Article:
Caregivers pursuing bachelors or other degrees face increased emotional distraction and financial strain that educational institutions could ease by implementing some basic policies and support systems, a recent AARP study revealed.
The academic, economic, and emotional toll for students with added caregiving responsibilities is clear. Seven in 10 student caregivers reported that their caregiving duties impacted their ability to handle academic commitments, the study found, while six in 10 said that they have struggled to pay for school. Emotional distress (and the resulting distraction) was the most commonly cited impact, but about one-third struggled with late assignments, missed classes, and lack of test preparation because of their caregiving duties.
Still, many of these student caregivers keep the stress hidden from school officials who may be best positioned to lend help, including financial aid departments and student health centers.
Slightly more than half of students (56%) entered school knowing they would be balancing caregiving duties and academic rigor. Nearly one in ten (8%) took on caregiving responsibilities as they began school, leaving about a third of students to navigate the world of caregiving after they had already enrolled in classes.
Not surprisingly, students who spent more hours on caregiving experienced greater hardship in managing their dual roles and an increased concern about being able to continue their education, the study authors found. Most student caregivers (86%) also work at least part-time, the survey found, which adds to the challenge.
Overwhelmingly, students said that caregiving provides a sense of purpose, and almost seven in ten (65%) reported that providing care while attending school is not a challenge. The reality, however, is more nuanced. The academic, financial, and emotional stress can take a toll. Seven in ten student caregivers reported being at least somewhat concerned about their ability to continue school while providing care, and nearly a third (30%) said they are very concerned about continuing the balancing act.
Four in ten (43%) student caregivers keep their caregiving responsibilities private. A third of caregivers (32%) simply said they didn’t think it was necessary to inform the school. Others said they thought school officials wouldn’t understand.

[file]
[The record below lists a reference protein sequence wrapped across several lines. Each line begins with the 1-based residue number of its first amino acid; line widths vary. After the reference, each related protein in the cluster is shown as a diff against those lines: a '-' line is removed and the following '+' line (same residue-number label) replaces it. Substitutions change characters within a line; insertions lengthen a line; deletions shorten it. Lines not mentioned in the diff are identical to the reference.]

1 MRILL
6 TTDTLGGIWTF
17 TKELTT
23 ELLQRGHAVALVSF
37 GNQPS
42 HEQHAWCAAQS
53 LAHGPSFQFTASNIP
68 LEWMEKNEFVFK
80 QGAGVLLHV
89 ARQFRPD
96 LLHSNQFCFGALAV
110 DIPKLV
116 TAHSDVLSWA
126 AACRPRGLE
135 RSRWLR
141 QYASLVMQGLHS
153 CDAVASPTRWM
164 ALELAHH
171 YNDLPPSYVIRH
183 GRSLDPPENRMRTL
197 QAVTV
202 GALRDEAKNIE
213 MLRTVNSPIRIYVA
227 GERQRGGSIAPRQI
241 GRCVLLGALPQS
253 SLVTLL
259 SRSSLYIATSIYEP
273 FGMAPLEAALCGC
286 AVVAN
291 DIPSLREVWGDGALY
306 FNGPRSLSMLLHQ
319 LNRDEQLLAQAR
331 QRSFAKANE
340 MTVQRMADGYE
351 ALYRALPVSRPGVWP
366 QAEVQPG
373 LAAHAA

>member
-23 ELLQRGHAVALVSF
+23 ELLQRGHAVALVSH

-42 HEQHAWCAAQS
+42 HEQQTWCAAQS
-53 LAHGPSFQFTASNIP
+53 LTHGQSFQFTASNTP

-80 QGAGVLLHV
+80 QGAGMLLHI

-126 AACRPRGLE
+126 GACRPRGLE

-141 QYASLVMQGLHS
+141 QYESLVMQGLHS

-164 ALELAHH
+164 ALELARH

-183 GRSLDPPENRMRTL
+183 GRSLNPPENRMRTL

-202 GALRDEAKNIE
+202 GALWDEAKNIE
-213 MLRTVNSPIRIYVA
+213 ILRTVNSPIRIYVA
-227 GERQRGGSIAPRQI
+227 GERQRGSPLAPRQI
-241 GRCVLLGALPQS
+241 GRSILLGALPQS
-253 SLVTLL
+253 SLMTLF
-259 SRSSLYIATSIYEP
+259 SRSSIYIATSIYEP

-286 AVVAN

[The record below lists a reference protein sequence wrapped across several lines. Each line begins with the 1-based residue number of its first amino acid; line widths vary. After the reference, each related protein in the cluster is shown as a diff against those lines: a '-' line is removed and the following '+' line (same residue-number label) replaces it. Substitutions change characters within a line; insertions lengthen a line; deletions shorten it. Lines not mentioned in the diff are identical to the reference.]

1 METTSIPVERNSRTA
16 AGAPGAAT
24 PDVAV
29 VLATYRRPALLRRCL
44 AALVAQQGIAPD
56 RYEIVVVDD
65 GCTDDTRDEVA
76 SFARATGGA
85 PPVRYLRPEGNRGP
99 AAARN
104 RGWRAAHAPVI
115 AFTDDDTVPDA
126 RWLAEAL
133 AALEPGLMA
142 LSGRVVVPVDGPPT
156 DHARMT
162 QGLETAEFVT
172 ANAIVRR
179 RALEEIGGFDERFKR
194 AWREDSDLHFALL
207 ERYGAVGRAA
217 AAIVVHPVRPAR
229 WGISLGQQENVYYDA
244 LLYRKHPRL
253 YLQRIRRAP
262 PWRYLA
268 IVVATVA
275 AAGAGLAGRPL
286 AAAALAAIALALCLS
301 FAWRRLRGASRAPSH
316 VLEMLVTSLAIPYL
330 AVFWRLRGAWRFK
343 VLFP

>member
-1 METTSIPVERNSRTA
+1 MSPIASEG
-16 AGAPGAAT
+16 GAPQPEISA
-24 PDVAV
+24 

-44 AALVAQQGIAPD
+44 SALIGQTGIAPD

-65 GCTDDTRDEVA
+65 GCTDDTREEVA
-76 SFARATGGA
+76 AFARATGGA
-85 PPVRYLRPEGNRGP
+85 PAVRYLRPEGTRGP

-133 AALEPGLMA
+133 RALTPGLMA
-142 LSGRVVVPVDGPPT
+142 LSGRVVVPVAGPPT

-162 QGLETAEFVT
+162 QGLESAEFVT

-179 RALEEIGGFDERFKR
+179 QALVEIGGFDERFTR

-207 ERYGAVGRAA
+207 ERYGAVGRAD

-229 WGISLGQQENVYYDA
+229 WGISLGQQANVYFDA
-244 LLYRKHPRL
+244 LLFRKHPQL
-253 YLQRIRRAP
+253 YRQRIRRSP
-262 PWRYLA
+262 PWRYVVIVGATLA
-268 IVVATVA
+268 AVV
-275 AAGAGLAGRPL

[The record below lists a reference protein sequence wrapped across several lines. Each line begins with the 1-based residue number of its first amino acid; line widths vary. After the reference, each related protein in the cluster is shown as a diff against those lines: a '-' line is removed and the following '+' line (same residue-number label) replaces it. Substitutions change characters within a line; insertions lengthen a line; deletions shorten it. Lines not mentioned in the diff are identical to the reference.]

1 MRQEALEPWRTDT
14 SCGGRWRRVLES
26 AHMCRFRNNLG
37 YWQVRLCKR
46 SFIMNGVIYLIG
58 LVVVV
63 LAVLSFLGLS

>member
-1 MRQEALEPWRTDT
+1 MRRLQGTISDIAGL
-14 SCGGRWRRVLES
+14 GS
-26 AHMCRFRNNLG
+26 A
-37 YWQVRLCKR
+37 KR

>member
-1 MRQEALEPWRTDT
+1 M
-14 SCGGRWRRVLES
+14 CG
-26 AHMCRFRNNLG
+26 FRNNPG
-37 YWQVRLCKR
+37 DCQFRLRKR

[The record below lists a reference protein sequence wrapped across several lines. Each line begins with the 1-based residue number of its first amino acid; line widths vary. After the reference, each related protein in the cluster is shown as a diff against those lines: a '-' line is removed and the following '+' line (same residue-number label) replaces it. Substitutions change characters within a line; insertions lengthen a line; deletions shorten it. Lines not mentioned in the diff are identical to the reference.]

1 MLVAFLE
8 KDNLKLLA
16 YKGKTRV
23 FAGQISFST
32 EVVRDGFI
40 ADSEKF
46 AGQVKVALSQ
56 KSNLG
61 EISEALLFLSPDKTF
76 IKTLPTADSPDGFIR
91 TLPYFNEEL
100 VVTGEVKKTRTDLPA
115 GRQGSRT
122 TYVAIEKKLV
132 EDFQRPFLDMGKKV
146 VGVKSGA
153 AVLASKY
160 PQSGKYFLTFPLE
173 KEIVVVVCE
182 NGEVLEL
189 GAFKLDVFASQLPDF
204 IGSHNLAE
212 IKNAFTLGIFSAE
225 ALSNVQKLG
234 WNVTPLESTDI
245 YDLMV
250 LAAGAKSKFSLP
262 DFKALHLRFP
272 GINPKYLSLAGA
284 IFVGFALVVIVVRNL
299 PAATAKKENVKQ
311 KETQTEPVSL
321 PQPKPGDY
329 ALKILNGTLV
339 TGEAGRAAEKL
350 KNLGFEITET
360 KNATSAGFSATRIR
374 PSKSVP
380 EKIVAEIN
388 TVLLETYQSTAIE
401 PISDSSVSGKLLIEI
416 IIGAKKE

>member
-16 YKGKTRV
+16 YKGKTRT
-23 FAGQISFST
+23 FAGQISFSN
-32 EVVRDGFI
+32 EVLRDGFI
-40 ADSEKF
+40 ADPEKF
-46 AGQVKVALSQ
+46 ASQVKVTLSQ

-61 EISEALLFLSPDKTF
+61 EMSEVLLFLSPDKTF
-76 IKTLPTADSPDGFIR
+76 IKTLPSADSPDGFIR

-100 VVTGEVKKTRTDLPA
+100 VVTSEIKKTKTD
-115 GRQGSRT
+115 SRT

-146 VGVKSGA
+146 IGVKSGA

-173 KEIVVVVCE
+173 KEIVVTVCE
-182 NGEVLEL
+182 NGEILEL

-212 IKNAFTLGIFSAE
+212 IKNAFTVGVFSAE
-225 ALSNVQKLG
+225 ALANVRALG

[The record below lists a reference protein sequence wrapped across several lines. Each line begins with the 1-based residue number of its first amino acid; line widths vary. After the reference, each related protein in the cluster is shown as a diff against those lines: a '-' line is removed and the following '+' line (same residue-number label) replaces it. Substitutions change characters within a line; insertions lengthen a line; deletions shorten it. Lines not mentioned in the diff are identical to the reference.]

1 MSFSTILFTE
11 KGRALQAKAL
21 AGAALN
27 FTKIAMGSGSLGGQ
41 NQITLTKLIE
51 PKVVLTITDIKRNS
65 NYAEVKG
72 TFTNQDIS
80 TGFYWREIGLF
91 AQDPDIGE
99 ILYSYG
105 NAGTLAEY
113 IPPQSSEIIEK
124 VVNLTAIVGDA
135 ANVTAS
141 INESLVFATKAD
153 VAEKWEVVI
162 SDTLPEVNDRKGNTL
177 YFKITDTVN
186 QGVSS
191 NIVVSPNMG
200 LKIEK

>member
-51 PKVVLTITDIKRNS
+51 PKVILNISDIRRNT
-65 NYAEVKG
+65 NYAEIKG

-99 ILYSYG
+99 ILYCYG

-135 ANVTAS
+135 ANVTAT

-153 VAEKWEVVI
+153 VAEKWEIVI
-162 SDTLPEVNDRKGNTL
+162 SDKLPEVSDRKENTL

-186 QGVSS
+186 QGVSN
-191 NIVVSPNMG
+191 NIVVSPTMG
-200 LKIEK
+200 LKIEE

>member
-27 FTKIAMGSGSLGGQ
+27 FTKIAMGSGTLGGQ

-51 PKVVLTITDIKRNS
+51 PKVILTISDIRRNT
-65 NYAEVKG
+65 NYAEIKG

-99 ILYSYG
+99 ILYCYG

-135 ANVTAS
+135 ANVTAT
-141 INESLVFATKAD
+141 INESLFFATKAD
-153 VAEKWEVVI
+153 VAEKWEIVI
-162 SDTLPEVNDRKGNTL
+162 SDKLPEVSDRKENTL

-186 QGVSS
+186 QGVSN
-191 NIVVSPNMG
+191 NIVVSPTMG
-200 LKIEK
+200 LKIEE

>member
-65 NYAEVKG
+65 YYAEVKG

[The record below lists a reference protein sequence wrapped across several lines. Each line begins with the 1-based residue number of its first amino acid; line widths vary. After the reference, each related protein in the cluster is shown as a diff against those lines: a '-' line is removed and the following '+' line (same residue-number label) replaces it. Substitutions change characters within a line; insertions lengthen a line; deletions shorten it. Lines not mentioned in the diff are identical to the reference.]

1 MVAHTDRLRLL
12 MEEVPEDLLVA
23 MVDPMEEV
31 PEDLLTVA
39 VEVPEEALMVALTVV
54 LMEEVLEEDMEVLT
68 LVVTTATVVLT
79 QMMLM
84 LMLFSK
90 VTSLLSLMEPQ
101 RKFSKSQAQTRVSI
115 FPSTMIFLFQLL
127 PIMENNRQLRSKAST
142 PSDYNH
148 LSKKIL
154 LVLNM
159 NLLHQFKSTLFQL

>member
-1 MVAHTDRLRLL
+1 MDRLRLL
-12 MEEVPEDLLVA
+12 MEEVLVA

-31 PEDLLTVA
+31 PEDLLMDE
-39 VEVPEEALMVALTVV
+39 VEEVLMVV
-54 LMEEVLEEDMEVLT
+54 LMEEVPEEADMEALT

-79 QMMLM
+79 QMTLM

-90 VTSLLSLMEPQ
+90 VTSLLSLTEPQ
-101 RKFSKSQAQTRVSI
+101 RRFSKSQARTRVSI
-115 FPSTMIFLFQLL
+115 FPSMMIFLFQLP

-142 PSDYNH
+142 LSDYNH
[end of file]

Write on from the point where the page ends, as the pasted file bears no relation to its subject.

One-quarter of student caregivers (26%) reported being discriminated against by someone at their academic institution due to their caregiving responsibilities. Judgment from peers and a lack of understanding from instructors were the most common grievances.
When caregivers do open up, it is most frequently with a classmate, with four in ten (41%) reporting that they told a fellow student.
Student caregivers don’t have an obvious choice about which school official to inform. Instead, whom they choose to confide in varies, likely based on whom they were most comfortable with or how the dual responsibilities of school and caregiving were affecting them. Among the caregivers’ confidants were instructors/professors (36%), academic advisor (34%), financial aid department (30%), student counseling center (27%), school health center (20%), and resident assistant (17%).
Most students feel supported, even if they are guarded in telling others about their caregiving responsibilities. A vast majority of students (86%) said they are satisfied with how their school treated them. And nearly two-thirds of students said their instructor or professor was very or somewhat supportive.
A Mutual Responsibility for Improvement
From the academic institution’s perspective, early identification of student caregivers is key. Student caregivers should be encouraged to inform their schools, but academic institutions must create a caregiver-friendly environment that fosters this communication.
By developing policies, promoting available resources, and training staff (especially teaching staff) about meeting the needs of student caregivers, academic institutions can build an environment that fosters success and reduces unnecessary stress.
In particular, schools could make a difference by providing student caregivers of adults with the same support that they provide for parent caregivers of minor children. While just one in 20 (5%) adult caregivers reported their school had policies and guidelines to support them, nearly a third (31%) perceived that their school had policies and guidelines in place to support caregivers of minors, the study found.
Flexibility is the most obvious solution. More than half of student caregivers seek policies that include flexibility with deadlines and attendance. More broadly, the study’s authors suggest schools consider more flexible policies in general, as well as tuition policies that do not penalize student caregivers for course withdrawals.
AARP conducted an online survey via AYTM Panel of 400 U.S. adults 18 and older June 24–26. All participants were both students and caregivers.
Skufca, Laura and Ian Hartman O'connell. Staying the Course: How Dual Responsibilities Create Challenges for Student Caregivers. Washington, DC: AARP Research, September 2020. https://doi.org/10.26419/res.00415.001